A pro se plaintiff filed a claim against a city code enforcement department and its officers alleging various constitutional violations as well as a violation of RLUIPA for code enforcement activity. Plaintiff owned real property known as “Al Moroc Humanity Park” that Moorish Nationals (like plaintiff) congregated at every Sunday to practice Islam, among other things. The property has several signs, make shift structures and installations on the property placed there without permits. Code enforcement officers had temporarily blocked access to the property while viewing it with an eye toward code enforcement. The city sent plaintiff a “Notice of Violation” listing various infractions of the city code.
A special magistrate conducted a hearing and determined plaintiff was guilty of the alleged violations. He ordered plaintiff to correct the violations and advised that failure to comply would result in a fine of $100 per day for any violation that continued past the date set for compliance. The special magistrate’s order was recorded and thus established a lien on plaintiff’s property.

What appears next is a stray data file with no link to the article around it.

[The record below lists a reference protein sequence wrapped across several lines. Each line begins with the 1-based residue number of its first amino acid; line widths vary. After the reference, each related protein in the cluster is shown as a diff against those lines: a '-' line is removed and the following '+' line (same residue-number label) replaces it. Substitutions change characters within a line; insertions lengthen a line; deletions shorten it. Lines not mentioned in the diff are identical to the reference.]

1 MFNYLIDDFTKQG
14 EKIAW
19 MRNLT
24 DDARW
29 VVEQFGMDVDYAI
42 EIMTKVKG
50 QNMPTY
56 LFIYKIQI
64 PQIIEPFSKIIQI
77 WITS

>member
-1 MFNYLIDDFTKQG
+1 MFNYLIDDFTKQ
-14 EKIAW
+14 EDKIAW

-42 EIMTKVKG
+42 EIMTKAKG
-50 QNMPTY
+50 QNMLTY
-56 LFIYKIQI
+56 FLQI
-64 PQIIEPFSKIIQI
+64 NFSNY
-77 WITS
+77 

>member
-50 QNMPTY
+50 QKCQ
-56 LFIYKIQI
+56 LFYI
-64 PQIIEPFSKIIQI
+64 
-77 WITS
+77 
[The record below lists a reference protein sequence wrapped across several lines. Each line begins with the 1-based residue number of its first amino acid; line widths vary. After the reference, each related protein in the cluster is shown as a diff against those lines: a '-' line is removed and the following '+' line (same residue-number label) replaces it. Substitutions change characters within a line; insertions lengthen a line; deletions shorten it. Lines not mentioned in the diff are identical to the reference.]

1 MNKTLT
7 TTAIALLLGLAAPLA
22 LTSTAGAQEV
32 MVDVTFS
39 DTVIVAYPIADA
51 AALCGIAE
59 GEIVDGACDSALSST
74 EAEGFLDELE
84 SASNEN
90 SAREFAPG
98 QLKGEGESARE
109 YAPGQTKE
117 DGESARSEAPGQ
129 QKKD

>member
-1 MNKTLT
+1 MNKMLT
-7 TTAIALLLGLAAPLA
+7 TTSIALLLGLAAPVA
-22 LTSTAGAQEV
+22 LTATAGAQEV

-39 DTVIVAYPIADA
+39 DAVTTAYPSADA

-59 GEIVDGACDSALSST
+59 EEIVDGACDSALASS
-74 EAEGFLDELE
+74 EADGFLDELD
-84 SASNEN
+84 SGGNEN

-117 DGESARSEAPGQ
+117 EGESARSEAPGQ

Plaintiff [sued in] federal [district] court. Her alleged violations were vague and hard to understand. The district court gave her the benefit of the doubt in interpreting her complaint. She asserted without evidence that under RLUIPA the city enforcement action violated the equal terms clause because the city authorized others to use their property similarly. The district court stated that while the gathering of people to practice Islam on the property was a religious assembly, plaintiff produced no evidence that she was treated on any terms unequal to any other similarly situated person. Further the court stated that to the extent plaintiff alleged an unconstitutional search of her property, the court cited the United States Supreme Court decision in Camara v. Municipal Court of City and County of San Francisco, 387 US 523 (1967) which decided that: “‘Inspection programs aimed at securing city-wide compliance with minimum physical standards for private property’ are reasonable under the Fourth Amendment.” The court dismissed the complaint stating it failed to allege a claim. Plaintiff has appealed the dismissal of her complaint to the Eleventh Circuit.
The decision in Nura Washington Bey v. City of Tampa Code Enforcement (M.D. FL 2014) is available here.
*The following is reprinted with the permission of Wendie Kellington, Esq., who provided this abstract in her materials for the December 2014 ALI Land Use Institute.